One of the things I love about the Finns is how professional they are when it comes to convention running. Last year’s event was very successful, but I did point out a couple of areas where it wasn’t quite perfect. The schedules given to the guests did not include the social events that they were expected to attend, and there was no material to help those of us who don’t speak Finnish or Swedish to find our way around. This year the guest schedules included everything we needed to know (though I still managed to mis-read mine and be late for the sauna party – sigh), and there was also a 24-page English language program book available (from the “Alien Info” desk). Chris Bell, whose difficulties finding her way around in Tampere had prompted my original complaint, was astounded at how well the Finns had responded. So was I.
What’s more, that wasn’t the only area in which the Finns had taken note of what I had said. On Saturday morning I got to help judge the individual CosPlay tournament. Much to my delight, they had instituted separate competition categories for novices and experienced cosplayers. We got some excellent entries in both categories. Unfortunately I was too busy judging to get good pictures, but there will be some online soon.
Something that the Finncon CosPlay does that I haven’t seen done anywhere else is have special awards for entries that made the judges laugh. There is actually a special judge for this. This year they went to a zombie nurse and to a character who tried to bribe the judges by throwing us candy. (Why Lucy’s music box should contain candy is a mystery to me – anyone seen Elfen Lied?) Another character that got everyone excited was Danbo, the cardboard box robot (see picture). Whoever had the idea of doing this costume was inspired, and also very talented to walk around stage in it. Presumably it was quite cheap too, though I suspect that finding actual boxes to fit might have been quite difficult.
The Legend of Zelda continues to provide excellent costumes. Had we given first place prizes in each category it is entirely likely that the beginner prize would have gone to Midna (in her imp form) and the experienced prize to Zant. There was a lot of work in those costumes, especially the headpieces.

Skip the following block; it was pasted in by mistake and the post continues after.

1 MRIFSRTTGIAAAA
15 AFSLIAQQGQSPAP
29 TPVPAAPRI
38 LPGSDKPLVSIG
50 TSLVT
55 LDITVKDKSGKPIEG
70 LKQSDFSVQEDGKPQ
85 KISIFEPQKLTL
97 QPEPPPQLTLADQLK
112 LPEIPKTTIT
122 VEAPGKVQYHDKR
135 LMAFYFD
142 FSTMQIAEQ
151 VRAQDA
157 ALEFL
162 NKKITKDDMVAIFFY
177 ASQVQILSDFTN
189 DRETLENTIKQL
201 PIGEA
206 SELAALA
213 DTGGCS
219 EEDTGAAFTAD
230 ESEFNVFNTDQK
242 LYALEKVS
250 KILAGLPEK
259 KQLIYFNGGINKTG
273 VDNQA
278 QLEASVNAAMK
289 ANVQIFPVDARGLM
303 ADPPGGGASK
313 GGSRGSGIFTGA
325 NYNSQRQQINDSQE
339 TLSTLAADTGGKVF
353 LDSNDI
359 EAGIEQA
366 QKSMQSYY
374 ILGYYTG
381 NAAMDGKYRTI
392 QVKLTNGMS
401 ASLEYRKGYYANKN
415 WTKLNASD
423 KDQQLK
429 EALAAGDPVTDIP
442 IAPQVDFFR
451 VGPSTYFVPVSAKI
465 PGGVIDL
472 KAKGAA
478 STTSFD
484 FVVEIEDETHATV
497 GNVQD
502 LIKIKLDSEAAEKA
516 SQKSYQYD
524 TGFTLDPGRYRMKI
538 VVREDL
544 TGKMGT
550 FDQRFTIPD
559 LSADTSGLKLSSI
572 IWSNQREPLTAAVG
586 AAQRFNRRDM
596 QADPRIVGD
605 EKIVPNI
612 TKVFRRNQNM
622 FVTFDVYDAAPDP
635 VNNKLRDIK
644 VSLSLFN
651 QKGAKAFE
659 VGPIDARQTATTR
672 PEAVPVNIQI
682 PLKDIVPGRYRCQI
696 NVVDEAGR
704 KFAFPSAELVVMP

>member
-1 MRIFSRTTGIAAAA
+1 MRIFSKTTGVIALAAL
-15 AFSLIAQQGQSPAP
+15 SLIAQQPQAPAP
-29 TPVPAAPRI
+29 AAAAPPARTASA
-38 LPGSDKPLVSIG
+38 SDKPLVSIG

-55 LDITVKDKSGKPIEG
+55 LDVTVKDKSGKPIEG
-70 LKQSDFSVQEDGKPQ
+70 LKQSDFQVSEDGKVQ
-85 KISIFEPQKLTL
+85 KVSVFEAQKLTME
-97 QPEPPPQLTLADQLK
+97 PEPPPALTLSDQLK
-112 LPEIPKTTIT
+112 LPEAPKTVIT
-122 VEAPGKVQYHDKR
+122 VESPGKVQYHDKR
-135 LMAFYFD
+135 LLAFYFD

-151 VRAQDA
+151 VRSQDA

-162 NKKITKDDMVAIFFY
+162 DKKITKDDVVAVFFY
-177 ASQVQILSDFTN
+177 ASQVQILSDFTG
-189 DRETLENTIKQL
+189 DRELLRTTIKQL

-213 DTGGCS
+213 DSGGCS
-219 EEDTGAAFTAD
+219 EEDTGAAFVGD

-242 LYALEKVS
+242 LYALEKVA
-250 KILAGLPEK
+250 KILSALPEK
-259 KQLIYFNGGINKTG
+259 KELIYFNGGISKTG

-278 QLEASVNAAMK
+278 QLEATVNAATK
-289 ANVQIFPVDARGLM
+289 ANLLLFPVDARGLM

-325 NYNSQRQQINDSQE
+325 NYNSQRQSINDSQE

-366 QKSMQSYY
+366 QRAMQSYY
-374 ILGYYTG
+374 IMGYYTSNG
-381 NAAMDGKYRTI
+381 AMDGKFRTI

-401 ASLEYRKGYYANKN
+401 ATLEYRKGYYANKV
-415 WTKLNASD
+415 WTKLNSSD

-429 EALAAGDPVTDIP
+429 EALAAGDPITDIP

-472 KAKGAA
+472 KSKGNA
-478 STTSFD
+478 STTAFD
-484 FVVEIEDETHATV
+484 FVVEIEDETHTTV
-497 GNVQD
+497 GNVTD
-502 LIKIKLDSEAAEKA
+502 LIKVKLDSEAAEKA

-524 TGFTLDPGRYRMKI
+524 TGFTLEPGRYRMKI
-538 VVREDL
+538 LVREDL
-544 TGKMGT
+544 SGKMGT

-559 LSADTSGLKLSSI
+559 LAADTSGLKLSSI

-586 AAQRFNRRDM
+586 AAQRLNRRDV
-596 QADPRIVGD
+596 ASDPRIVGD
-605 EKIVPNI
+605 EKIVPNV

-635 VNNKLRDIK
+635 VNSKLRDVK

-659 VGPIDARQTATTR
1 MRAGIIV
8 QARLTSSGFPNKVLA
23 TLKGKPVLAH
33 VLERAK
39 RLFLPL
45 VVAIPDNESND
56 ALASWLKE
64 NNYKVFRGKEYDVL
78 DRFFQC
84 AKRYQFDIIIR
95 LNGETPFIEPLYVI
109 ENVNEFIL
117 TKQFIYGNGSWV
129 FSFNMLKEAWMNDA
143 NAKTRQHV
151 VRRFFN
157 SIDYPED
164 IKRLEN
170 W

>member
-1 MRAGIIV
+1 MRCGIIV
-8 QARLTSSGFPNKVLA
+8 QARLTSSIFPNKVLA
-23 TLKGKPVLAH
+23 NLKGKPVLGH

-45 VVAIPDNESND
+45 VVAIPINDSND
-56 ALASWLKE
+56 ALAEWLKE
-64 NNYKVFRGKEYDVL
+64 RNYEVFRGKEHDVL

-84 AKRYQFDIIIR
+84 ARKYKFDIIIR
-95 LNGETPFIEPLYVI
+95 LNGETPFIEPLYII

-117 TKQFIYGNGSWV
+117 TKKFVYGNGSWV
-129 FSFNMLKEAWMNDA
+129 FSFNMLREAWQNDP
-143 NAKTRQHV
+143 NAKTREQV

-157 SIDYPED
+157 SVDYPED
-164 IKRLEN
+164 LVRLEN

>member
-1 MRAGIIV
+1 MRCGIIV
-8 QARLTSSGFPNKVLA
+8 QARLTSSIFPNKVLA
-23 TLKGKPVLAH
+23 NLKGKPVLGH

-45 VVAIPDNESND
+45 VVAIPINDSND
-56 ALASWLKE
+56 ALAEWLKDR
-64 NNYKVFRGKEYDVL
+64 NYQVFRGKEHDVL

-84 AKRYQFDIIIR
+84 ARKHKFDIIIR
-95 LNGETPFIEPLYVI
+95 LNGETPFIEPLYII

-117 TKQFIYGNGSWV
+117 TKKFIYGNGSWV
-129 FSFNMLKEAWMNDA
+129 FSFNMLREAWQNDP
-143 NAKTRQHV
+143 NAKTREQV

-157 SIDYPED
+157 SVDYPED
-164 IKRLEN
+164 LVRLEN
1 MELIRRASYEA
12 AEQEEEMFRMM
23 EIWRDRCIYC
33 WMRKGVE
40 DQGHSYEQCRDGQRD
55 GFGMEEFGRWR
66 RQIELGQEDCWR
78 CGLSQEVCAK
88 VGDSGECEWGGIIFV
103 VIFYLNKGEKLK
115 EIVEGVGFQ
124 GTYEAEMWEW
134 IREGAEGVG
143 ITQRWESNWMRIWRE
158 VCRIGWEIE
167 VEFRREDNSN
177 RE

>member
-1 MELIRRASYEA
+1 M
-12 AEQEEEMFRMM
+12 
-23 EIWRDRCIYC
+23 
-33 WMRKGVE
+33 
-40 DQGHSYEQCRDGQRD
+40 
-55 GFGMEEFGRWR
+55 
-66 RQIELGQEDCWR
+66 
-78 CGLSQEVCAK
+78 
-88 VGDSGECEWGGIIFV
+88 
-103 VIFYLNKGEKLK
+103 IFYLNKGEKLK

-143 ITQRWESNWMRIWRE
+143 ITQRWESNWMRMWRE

After the CosPlay I had a lunch engagement with my new friend Jenni Tyynelä whom I had met at the DWJ conference. I wanted to introduce her to Irma Hirsjärvi, because Irma is a whiz at getting grants and has also been to ICFA on several occasions. As it turned out, we bumped into Hannu Rajaniemi as well, and he’s by far the best person I can think of to explain quantum mechanics to a Finn. So a very pleasant lunch was had discussing cosmology and the philosophy of the multiverse. Jenni got lots of ideas for books to read (including, Goddess help her, The Number of the Beast, because it is one of the books most closely based on David Lewis’s ideas). I was also able to recommend that Jenni meet Adam Roberts, because Yellow Blue Tibia includes some interesting use of quantum probability. The conversation at lunch was so absorbing that we missed George’s GoH speech, but we all trooped off to listen to Al talk about his cosmological speculations and other science-fictional stuff.
Next up was my first panel of the weekend. Adam and I, being well known “motherfuckers who are systematically destroying science fiction” (that’s an Internet term for “reviewers”, in case you missed the recent “ethics” furor) had been asked to comment on this year’s crop of Hugo nominees. Ben Roimola and Tommy Persson were also called upon to give their expert opinion, and Marianna Leikomaa was asked to use all of her ex-Finncon-chair skills to keep us from killing each other.
As it turned out, we were mostly in agreement. Tommy did occasionally take the part of traditionalists against Adam and my championing of adventurous writing, but there was remarkably little squabbling. Even in the case of Farah Mendlesohn’s Rhetorics of Fantasy, which Adam has notoriously rubbished, we were all agreed that it ought to win when compared to the other nominees.
For the record, here is what I can remember of our conclusions:
Short story – Kij Johnson or Ted Chiang
Novelette – John Kessel (the others are mostly awful)
Novella – Finlay, McDonald or Reed (we all agreed the Doctorow/Rosebaum was fascinating but too difficult a read to win)
Related Book – Scalzi, but Farah deserves it
BDP Long Form – Dark Knight or Wall-E (audience vote)
Novel – Neil Gaiman or Neal Stephenson
The next panel in the room was Adam’s GoH talk. I stuck around listening to him bravely trying to convince the Finns that postmodernism and deconstructionism were interesting ideas. He did very well, though it is perhaps best that he then went on to talk about his novels and parodies. I discovered that Adam and I are very much in agreement about Structuralism, but have widely different views about Rhetorics of Fantasy. I shall explain this is more detail in a separate post. Afterward I spoke to some of the Finns, who were unanimously impressed. When I have talked about Finncon (or Imaginales) to writers before I have sometimes been rebuffed with the excuse of, “oh, I don’t have anything translated, there’s no point in going there.” Adam comprehensively proved this wrong. A whole bunch of Finns have developed an admiration for him and are going to go out and buy his books (probably in English from Amazon). Given that most of them had never heard of him before, he did a wonderful job.